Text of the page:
The Manger S1 are an active two-way speaker system and look wonderfully sleek and, dare I say it, feminine in their surroundings. The onboard amps provide 240W to the bass and 180 to the high-frequencies and there are onboard trim switches to tweek the sound: Input Trim Switch, the Input Sensitivity Switch, AV Filter, LF Module Switch, Room Acoustics Correction Switch, Nearfield /Cinema Screen Correction Switch and a High Frequency Trim Switch. The HF transducer is of Manger’s own design, runs 80Hz to 40KHz and is instantly recognisable, whilst the LF unit is a 200 mm glass fibre-polyester sandwich design with a 38 mm voice coil diameter. The system is a closed system so there are no ports to add colouration.

Digital source in this room was the Lindemann Music Book whist analogue goodness was provided by the wonderful Bergmann Galder TT. Airbearing design. the turntable has a vacuum hold down, or clamp on the platter and can accept up to 4 tonearms including radial and linear tracking models with a special output for an airbearing tonearm. the plinth is die-cast aluminium with the Aluminium platter floating on air and with a 3mm acrylic mat. The platter is centred by steel spindle and low friction polymer bearing. The “Tacho Motor” uses a high precision feedback control system and will run 33 and 45. Bergmann makes a couple of air-bearing tonearms with the air supply being “onboard” and them claiming it to be silent, clean, dry and smooth with a replaceable filter.

Cartridge on the day was the optical cartridge from DS Audio which we have spoken about previously and really love but in essence at the end of the cantilever, instead of having coils or magnets there are LEDs. The other DS Audio project you see, and again we have spoken about it in the past (it’s the tower to the left of the turntable with green lights on it), emits positive and negative ions over the playing surface of the record.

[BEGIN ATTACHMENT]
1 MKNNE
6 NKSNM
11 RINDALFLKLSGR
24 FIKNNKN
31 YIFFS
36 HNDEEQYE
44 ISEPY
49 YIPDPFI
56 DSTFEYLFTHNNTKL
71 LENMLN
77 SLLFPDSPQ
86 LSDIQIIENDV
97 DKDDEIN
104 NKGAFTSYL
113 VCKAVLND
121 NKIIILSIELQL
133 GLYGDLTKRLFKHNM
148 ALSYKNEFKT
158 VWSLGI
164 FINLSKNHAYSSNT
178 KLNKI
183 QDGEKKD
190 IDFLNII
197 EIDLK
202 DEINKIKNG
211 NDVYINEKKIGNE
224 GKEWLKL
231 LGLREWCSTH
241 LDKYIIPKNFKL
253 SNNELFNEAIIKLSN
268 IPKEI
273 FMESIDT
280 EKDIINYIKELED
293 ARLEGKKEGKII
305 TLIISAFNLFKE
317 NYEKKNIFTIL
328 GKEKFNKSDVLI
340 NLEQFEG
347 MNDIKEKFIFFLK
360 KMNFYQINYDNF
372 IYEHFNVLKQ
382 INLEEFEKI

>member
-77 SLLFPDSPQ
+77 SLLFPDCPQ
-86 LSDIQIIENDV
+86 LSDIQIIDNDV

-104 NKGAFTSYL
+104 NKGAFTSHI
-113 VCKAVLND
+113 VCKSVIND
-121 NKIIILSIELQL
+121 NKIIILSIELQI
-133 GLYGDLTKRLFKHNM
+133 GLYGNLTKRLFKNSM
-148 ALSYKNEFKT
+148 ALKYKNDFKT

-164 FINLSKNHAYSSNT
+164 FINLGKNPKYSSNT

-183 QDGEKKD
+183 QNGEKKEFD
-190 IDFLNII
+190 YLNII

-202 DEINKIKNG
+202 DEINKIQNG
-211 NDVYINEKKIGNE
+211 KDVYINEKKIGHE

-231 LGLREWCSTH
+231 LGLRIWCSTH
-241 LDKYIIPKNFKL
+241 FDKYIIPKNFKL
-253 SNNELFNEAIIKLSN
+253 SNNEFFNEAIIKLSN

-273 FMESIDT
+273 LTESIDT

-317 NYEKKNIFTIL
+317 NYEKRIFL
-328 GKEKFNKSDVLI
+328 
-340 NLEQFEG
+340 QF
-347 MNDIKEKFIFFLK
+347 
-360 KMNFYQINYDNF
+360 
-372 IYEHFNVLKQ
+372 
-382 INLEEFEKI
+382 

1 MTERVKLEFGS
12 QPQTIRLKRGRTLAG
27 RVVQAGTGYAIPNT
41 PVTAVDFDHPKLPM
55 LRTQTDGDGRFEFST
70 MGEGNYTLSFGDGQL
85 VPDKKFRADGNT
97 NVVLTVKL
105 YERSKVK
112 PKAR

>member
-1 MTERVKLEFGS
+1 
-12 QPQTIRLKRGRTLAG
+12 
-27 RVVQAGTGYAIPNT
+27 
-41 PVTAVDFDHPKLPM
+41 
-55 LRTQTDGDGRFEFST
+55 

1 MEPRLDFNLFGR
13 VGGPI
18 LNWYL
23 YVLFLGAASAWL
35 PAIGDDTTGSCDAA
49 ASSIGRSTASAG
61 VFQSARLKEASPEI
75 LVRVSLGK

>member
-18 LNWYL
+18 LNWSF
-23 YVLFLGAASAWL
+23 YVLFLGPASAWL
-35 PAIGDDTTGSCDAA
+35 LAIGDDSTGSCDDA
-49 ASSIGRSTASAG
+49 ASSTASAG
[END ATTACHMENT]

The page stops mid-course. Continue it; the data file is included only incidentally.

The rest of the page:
They were playing a Jan Hammer composed tune with John Abercrombie and the sound was snappy and precise, quick and nimble, with nothing being over the top and leading to a really nicely balanced performance.

Chord Electronics, ATC, Chord Company and Innuos

Whilst in the hotel restaurant the night before, Moz and Doug from Chord Electronics came up to say hello and mentioned what they were going to be presenting in their room and so I for one was really looking forward to experiencing it the following day. It did not disappoint. The system was an Innuos Zenith mk3 and Phoenix, Chord Electronics Blu2, DAVE and Ultima 2 power amps and the speakers were  ATC SCM100 with Chord Company Signature cables used throughout.